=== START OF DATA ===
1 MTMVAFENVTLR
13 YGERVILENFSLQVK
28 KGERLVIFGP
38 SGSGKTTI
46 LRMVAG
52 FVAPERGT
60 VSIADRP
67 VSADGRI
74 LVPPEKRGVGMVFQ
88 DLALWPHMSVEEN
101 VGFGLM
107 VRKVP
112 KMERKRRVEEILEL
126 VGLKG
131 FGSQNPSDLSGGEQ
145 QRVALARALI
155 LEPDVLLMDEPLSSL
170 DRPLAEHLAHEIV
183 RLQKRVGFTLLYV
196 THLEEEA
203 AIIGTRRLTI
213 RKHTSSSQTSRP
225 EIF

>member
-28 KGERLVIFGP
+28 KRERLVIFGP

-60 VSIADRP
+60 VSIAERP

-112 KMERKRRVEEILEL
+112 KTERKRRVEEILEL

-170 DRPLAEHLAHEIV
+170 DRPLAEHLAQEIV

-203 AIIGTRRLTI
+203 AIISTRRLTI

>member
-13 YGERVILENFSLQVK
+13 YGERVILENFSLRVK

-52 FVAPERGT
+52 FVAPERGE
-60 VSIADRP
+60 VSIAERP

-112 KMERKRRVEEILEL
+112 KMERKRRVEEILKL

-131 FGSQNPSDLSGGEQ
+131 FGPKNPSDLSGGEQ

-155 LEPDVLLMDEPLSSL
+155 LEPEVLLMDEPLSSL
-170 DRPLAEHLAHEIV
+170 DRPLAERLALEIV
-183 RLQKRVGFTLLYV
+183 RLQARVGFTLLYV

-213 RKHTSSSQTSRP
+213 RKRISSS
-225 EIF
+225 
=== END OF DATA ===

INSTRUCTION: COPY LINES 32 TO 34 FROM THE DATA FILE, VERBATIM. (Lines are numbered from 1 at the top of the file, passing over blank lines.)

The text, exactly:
+170 DRPLAEHLAQEIV

-203 AIIGTRRLTI
+203 AIISTRRLTI